"We are aware of the difficulties, and no one would be as naive as to think the road is exempt of problems. We believe in you and your team. We know you to be honest. We have seen your dedication to the game, don't think we don't notice the amount of hours you pour into the game each day," he wrote. "We are here for the feelings, for the amazing community and for being part of one of the milestones of the videogame industry history. And we get to play a game too. We are here as long time as you are. No naysayer is capable of changing that, because your work and your team's speaks loudly."

"It's a bit cheesy even for this subreddit's standards," Lannar admits when I contact him, "but people seemed to like it. I just wanted to have my opinion expressed. It's uncommon to find this kind of communication in a videogame in heavy development, where you can reach out for the CEOs and have them read your feedback."

The difficulties Lannar referred to include a number of reports, like Kotaku's, detailing troubles within CIG. The community, as always, largely responded with faith. Videogame development is treacherous—projects are cancelled, cut, and refocused all the time—but Star Citizen answers directly to a group of people who are fully invested in the vision. There’s this belief that by self-funding the project, the community is skirting conventional industry standards such as release dates and DLC plans. It’s difficult to imagine EA or Activision risking a loss-leading, knowingly over-scoped project for half a decade with no end in sight, but frankly, that’s kind of the point.

"Publishers force developers to take the easy route, or the cheap route, or compromise their vision in order to meet a release date," wrote Thethomas in a Reddit post called "Don’t Be The Publisher." "Publishers are the problem. I gave Cloud Imperium money specifically to keep publishers out of this process. I gave them money to put feature rich, revolutionary gameplay before target dates and 0-day patches. As a community we have effectively paid to keep the publisher away."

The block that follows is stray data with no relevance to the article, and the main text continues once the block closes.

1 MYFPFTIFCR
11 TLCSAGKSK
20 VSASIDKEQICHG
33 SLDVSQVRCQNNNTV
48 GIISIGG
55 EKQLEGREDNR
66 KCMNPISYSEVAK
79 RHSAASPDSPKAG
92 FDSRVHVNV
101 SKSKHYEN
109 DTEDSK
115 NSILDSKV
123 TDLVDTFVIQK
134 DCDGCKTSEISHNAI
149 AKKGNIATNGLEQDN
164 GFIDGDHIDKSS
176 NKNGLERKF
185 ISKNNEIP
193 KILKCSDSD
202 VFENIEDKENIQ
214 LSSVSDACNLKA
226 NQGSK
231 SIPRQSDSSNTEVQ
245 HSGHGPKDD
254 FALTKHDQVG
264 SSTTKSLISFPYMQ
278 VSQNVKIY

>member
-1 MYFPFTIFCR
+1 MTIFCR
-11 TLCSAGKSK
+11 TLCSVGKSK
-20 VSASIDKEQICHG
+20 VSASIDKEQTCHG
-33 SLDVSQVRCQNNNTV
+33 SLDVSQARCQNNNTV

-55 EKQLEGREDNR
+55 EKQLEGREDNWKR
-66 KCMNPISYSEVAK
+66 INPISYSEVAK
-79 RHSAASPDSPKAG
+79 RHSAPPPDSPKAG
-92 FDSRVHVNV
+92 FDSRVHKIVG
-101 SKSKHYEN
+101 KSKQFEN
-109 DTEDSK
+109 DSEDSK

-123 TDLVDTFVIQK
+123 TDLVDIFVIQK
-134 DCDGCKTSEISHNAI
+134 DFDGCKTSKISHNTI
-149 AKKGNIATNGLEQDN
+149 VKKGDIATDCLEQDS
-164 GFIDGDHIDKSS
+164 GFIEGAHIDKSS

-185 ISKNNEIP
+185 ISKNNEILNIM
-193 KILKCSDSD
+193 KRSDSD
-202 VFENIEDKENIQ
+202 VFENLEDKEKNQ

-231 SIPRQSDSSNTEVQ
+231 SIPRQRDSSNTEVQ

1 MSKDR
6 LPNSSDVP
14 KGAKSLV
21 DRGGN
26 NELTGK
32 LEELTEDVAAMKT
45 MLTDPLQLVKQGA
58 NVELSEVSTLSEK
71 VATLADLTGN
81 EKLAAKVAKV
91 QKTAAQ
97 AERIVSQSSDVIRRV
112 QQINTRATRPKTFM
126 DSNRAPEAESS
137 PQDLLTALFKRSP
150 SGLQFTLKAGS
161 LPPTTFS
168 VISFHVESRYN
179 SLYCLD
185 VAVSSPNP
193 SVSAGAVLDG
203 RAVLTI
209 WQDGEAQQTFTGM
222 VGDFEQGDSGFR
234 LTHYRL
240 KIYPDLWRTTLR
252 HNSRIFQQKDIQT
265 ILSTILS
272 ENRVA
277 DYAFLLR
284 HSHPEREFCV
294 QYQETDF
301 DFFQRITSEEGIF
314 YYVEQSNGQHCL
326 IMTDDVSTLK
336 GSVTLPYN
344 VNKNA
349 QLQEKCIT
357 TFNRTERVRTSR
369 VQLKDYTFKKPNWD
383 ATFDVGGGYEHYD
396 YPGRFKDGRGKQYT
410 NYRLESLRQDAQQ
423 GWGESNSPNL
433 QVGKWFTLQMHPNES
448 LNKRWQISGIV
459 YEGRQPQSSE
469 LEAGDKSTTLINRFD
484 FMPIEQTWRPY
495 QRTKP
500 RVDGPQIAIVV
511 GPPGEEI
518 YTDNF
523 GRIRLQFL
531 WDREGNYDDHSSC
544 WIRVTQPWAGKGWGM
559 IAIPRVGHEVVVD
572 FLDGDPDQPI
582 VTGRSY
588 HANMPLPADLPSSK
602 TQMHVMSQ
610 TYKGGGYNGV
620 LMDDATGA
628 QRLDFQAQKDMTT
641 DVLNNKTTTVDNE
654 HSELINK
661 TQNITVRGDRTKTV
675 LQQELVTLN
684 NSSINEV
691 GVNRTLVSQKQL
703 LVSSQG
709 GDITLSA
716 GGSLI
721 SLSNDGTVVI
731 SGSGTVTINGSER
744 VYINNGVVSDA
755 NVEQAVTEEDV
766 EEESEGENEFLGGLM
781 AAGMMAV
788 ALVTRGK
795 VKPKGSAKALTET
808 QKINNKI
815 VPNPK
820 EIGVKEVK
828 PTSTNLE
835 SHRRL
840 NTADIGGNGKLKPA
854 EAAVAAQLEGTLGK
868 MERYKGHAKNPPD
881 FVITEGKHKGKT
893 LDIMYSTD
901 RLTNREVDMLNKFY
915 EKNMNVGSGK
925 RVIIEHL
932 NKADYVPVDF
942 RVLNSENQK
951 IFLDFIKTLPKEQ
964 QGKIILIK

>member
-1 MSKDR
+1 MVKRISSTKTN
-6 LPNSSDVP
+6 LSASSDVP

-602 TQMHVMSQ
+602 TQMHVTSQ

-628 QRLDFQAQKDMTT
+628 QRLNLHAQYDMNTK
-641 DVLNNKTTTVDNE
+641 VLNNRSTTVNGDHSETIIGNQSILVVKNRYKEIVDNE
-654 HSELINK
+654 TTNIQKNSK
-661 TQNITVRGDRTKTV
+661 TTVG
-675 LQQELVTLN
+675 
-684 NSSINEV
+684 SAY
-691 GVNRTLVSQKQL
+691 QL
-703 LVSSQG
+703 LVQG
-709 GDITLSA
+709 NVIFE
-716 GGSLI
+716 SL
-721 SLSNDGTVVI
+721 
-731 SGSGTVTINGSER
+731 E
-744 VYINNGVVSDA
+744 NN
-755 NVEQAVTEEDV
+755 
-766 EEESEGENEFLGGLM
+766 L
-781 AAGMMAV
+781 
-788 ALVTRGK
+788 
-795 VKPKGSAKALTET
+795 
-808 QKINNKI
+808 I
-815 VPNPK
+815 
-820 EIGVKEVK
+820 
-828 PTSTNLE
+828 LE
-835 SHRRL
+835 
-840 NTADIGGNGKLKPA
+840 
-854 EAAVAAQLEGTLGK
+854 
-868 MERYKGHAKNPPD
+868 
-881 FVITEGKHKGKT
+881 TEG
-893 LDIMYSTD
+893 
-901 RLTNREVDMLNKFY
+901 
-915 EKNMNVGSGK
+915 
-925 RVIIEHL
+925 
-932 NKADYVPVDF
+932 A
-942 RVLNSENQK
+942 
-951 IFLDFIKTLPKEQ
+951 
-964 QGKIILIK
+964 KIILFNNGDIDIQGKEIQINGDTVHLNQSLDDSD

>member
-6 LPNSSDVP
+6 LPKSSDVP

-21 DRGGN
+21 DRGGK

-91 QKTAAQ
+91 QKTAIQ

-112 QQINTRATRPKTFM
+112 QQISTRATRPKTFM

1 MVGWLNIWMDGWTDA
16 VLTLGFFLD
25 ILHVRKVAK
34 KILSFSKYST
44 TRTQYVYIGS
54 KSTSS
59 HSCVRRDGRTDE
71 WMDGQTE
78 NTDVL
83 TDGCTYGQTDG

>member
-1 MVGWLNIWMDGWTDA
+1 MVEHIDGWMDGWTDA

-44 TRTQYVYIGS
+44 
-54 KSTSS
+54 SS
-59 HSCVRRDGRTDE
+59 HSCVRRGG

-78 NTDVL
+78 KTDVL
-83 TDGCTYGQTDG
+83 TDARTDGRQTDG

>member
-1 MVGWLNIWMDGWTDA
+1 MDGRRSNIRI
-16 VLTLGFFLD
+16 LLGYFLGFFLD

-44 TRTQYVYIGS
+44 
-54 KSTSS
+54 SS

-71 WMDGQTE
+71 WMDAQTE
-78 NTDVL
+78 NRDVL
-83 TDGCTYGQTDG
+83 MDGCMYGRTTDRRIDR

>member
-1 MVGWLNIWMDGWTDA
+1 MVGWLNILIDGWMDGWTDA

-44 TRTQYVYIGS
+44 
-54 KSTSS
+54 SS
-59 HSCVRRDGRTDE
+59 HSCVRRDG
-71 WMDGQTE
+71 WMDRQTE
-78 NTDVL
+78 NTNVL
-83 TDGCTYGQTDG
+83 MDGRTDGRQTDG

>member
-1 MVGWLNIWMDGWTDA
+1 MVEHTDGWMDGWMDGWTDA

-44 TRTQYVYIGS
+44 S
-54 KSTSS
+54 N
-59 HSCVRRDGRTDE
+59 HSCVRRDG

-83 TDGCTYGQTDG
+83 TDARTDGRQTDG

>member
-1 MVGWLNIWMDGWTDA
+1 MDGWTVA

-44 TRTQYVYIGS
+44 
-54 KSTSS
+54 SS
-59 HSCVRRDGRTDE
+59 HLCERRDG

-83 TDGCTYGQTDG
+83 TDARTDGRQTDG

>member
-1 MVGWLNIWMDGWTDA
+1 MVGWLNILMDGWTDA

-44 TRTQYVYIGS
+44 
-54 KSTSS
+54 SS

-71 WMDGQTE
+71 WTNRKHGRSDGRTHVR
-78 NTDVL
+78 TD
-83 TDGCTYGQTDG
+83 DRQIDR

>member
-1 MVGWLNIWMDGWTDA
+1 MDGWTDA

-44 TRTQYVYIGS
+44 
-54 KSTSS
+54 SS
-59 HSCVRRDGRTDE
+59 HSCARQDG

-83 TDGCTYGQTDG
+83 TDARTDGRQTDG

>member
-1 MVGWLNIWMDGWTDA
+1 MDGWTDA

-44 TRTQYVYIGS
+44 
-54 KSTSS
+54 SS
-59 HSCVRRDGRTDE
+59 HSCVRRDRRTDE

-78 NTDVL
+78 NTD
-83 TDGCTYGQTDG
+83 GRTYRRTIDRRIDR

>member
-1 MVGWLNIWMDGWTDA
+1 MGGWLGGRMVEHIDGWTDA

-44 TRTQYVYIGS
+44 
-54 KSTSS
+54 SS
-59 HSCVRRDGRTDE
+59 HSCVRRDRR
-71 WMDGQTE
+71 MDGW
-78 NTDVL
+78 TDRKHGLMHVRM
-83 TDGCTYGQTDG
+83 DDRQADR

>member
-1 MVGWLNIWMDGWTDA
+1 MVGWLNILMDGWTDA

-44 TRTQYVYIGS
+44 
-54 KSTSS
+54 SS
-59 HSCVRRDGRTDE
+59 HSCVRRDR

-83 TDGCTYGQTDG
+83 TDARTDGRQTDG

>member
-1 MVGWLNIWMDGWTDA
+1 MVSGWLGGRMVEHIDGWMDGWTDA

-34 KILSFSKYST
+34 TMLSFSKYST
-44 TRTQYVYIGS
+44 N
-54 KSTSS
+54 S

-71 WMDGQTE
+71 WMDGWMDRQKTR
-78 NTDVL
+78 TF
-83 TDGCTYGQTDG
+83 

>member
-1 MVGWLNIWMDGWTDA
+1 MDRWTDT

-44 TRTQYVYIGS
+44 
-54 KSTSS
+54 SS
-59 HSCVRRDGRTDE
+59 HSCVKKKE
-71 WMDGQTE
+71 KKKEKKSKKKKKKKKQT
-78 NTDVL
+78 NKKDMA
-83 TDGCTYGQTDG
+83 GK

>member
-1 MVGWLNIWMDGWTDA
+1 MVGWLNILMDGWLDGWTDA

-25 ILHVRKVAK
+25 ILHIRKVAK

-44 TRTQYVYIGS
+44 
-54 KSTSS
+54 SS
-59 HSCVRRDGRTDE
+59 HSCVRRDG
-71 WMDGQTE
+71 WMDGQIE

And to be fair, there have been recent causes for optimism. At Gamescom this year, Cloud Imperium showed off a demo for the upcoming 3.0 Star Citizenalpha build. We watched as a faceless pilot climbed into his cockpit and selected a barren planet from a vast, 3D star chart. We hit hyperspace, and suddenly a distant waypoint became a huge, untethered landmass. The spaceship broke through the atmosphere, the landing gear locked in, and our little spaceman plopped his feet on solid ground. The presentation hall went nuts. Here was a demonstration that there was something real stashed behind the curtain. One small step for a digital spaceman, one giant leap for Citizen-kind.

Ben Rathbun, who runs the YouTube channel Rawcritics, started to get emotional during his reaction video to the 3.0 demo. "The guys and I are going to be playing this forever," he says, with a wide-open grin and his dog on his lap. "We’re the type of gamers that just want a couple go-to games in our lives, and we haven’t had those steady relationships in our lives in a long time. Star Wars: Galaxies was in my life for years. World of Warcraft has been in my friend’s life for eight years. And this has taken so long, but... look at it! Look at this!"